Steps to take before and after a Hurricane Hits

2008 Guide To Hurricane Planning

The following is an out of towner’s guide to hurricane planning. It has been prepared for every one who does not live in the Gulf coast area or is new to the area. Every effort has been made to make a very chaotic and stressful time easier to deal with.

1. When you hear that a tropical depression has formed begin monitoring the local news daily. You will receive lots of hype and useless information very early on.

2. When a tropical storm has formed create a list of hurricane supplies that you might need. (This will be addressed later.) The recommendation is for 2 week of supplies but it really does not matter because you will not be able to get them anyway.

3. When a Hurricane has formed, monitor news several times a day for more useless information and guess work.

4. Once the storm is in the Gulf of Mexico go to a local Lowe’s or Home Depot or Wal-Mart to try to get your hurricane supplies. You will find very little and will wait in line for hours to get it.

5. In the event of a major hurricane (a category 3 or higher) evacuation orders will be issued for just about every one. This means that if you want to leave you will have to wait for hours in traffic to get out of town. Once you are out you will have to travel hundreds of miles to get a room in a motel to stay in.

6. If you do decide to stay, stay tuned to local news for more stupid & useless information. Once the hurricane is about a day or less out the local news stations will go to “wall to wall” coverage. Nothing else will be on local stations so hope you have cable or satellite if you want to watch anything else.

7. If the structure you decide to “ride out” the storm be comes seriously damaged, you can call the local authorities for assistance. If they can get to you be assured that the tree you have used as a lifeline will certainly collapse and you both will need to be rescued with the whole thing being caught on armature home video.

8. As the hurricane comes ashore, if you decide to watch the local news you will see national and local reporters being blown and tossed about like rag dolls. This can be entertaining but most of it is useless coverage designed to sensationalize the storm.

9. After the storm has passed, you will continue to see wall to wall coverage of the “aftermath” of the storm for up to 3 days on the local news. People will be interviewed that are stranding in any kind of line. For some reason networks seem to think this is hard hitting news.

10. During the aftermath of the storm, remember that traffic lights will be out in a lot of areas. This means intersections become “stop if you want to” 4-way stops. Meaning that if you come to one of these intersections, you take a chance if you think anyone is going to willingly yield right of way. Also beware of roadside venders selling generators and other necessities. The prices will be inflated and they may be stolen, broke, or used being passed off as new. Report any such activity to local authorities so they can start an investigation that will go nowhere and you will end up feeling like a moron for falling into this trap.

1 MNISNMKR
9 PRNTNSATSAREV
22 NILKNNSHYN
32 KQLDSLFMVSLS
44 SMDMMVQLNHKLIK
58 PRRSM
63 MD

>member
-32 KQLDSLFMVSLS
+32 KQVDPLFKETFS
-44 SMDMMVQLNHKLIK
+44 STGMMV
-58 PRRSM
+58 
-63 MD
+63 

The following is a guide for locals.

1. When you first here about a storm begin to stock up on beer because the supply will get to be scarce.

2. When the storm becomes a hurricane, begin to scare the tourist and inexperienced by continuing to say this one is going to be bad, very bad while stocking up on more beer.

3. When a storm gets in gulf stock up on hurricane supplies. (To be discussed later.)

4. As the storm comes on shore ignore the warnings of the authorities and venture outside and around town. This will be fun because you will encounter very little traffic and if you get stopped by local law enforcement for possible DWI, you have the excuse that the wind was blowing your vehicle around and you are just getting emergency supplies. (note: Emergency supplies = more beer)

5. After the storm, line up at gas pumps that are not working hoping that they will be turned on soon. This creates a false sense of hope in others and creates gas lines miles long.
Store up on enough beer and wait for things to get back to normal.

Hurricane supply list for out of towners

It is suggested that you have a 2 week supply of the following

Can goods
water (1 gallon per day per person for personal use)
Battery operated weather radio or T.V.
Baby supplies
Important papers & photos
Plywood to cover windows.
First-aid kit
Manual can opener

Hurricane supplies for locals

Chain saw (to make extra cash after the storm)
Duck tape for windows. (Easier than boarding up the windows while under the effects of Beer.)
Shotgun for anyone who tries to get you to evacuate and to protect beer supply
4X4 Truck to ride around & view damage in.

Saffir-Simpson Scale for out of towners

Category 1: 74-95 mph sustained winds (somewhat inconvenient)

Category 2: 96-110 mph sustained winds (will scare you if you ride it out)

Category 3: 111-130 mph sustained winds (Likely to do damage to your house)

Category 4: 131-155 mph sustained winds (Congrats… You get a new home)

Category 5: >155 mph sustained winds (Free land clearing)

Saffir-Simpson Scale for locals

Category 1: 74-95 mph sustained winds (1-3 cases of beer)

Category 2: 96-110 mph sustained winds (4-6 cases of beer)

Category 3: 111-130 mph sustained winds (7-9 cases of beer)

Category 4: 131-155 mph sustained winds (10-12 cases of beer)

Category 5: >155 mph sustained winds (all the beer you can get)